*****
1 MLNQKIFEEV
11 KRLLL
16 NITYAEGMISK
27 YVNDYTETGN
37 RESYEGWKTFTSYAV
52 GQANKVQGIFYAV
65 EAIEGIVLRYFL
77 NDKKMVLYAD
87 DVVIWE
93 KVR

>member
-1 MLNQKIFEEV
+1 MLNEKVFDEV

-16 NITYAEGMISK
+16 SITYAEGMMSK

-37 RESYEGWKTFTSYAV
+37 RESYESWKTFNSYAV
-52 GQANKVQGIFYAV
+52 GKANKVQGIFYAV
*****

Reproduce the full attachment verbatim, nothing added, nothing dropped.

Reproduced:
1 MLNQKIFEEV
11 KRLLL
16 NITYAEGMISK
27 YVNDYTETGN
37 RESYEGWKTFTSYAV
52 GQANKVQGIFYAV
65 EAIEGIVLRYFL
77 NDKKMVLYAD
87 DVVIWE
93 KVR

>member
-1 MLNQKIFEEV
+1 MLNEKVFDEV

-16 NITYAEGMISK
+16 SITYAEGMMSK

-37 RESYEGWKTFTSYAV
+37 RESYESWKTFNSYAV
-52 GQANKVQGIFYAV
+52 GKANKVQGIFYAV